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H-F track legend leaves legacy of mentorship

Bruce Keene is no longer running, but he is still making a difference in the world. The Homewood-Flossmoor High School track legend died on Oct. 28 after living 11 years with brain cancer. 

  The late Bruce Keene, left, with E.J. Dorsey,
  one of the H-F High School track stars
  who received a scholarship Keene established.

  (Photos provided by Alecia Hoefler)

Bruce Keene is no longer running, but he is still making a difference in the world. 

The Homewood-Flossmoor High School track legend died on Oct. 28 after living 11 years with brain cancer. 

  Bruce Keene, second 
  from left, with track 
  teammates and 
  cheerleaders at a 
  track meet in 1977, 
  his senior year at 
  H-F High School.


But the cancer and its treatments didn’t stop him from running, according to his sister, Alecia Hoefler. After having most of one tumor removed and undergoing extensive treatment, he kept moving and was able to achieve his goal of running the Chicago Marathon one more time.

In fact, as she describes his last decade, Keene lived more intentionally after the diagnosis. He kept active, traveling with friends and family, creating special moments and memories that will be his lasting legacy, she said.

One post-diagnosis project was something he had long talked about doing, Hoefler said. He started a scholarship awarded to seniors who win the H-F team most valuable player award. Keene remains the only track athlete in school history to win the MVP award in men’s track all four years of his high school career.

He did more than just provide money for the scholarship. He took student runners under his wing.

Hoefler said their father died when Keene was almost 13, and although he had good support in high school, the loss made him aware how important having a mentor could be for young people.

H-F track Coach Nate Beebe said Keene tried to make a difference in the lives of the athletes who were following in his footsteps. 

  Bruce Keene, right, with 
  his wife, Joan. 


“He made it his mission to bring back alumni to speak to current athletes about how track and field impacted their lives and pass on the wisdom they have learned over these years,” Beebe said. “Bruce also made it a point to be a part of the lives of many of the previous Bruce Keene Memorial Scholarship winners as a mentor, benefactor and friend.”

One of the runners he influenced was Homewood Police Officer and 2011 H-F graduate E.J. Dorsey, a recipient of the Keene Scholarship who went on to run track at Eastern Illinois University.

Dorsey posted an open letter addressed to Keene after learning of his mentor’s death.

“You believed in me more than I believed in myself at times, and I can never repay you for that,” Dorsey wrote. He said he planned on following Keene’s example, because “the best way to honor you for the opportunities you gave me would be to pay it forward. And I plan on doing just that.”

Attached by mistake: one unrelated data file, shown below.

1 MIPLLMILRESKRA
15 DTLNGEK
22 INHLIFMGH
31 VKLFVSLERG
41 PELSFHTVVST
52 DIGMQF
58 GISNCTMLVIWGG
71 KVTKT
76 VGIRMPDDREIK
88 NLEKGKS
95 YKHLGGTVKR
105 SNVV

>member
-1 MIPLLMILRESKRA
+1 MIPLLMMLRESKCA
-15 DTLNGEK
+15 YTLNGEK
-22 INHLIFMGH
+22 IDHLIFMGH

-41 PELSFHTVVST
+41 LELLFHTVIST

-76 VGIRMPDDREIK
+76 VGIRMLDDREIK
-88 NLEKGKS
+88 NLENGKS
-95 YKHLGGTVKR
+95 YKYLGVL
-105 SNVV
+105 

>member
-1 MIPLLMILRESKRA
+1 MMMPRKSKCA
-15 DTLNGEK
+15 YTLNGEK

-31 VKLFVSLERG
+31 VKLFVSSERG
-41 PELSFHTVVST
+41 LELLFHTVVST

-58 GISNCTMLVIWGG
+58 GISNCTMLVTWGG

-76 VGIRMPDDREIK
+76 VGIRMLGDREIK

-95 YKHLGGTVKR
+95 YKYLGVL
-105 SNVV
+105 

In 1977, Keene set the school record for what’s now the 800 meter race. Dorsey said Keene encouraged him to go after that record.

  Bruce Keene, right, with 
  his son, Joe.


“I didn’t get your record, but I gained your respect, which meant a lot more,” Dorsey said, although in 2015 he did set the EIU record for the 600 meter race. Keene’s 800 meter record, 1:51, still stands at H-F and is the 19th fastest time in Illinois High School Association history, according to Beebe.

“The legacy he leaves is something to be admired and followed by anyone and I personally can only hope that I am able have such a positive impact on so many people, as Bruce has,” Beebe said. 

Hoefler said her brother had an active mind his whole life. He was quick with numbers and had a career in finance.  He also had a capacious memory and could entertain friends and family with the ability to report obscure details about sports statistics or the lives of celebrities.

“He was such a numbers guy,” she said, noting that he loved playing poker and cribbage. She said he was proud of the fact that he beat the odds in his battle with cancer. He lived for 11 years after doctors said he had two to five years left.

“He was a very humble guy, in life and in death,” she said. “My brother was so appreciative to his Homewood-Flossmoor community and how it shaped him.”

A memorial service will be held at 1 p.m. Saturday, Nov. 25, at St. Mark United Church of Christ, 312 N. Chicago Road, Chicago Heights.

In lieu of flowers, the family is asking memorials be contributions to the Bruce Keene Track Scholarship fund through the HF High School Foundation, 1020 Park Drive No. 434, Flossmoor, IL 60422.

  Bruce Keene, center, runs the Chicago 
  Marathon in 2010 with his daughter, 
  Sarah, left. Running one more marathon 
  was a goal Keene pursued after battling 
  brain cancer for several years.



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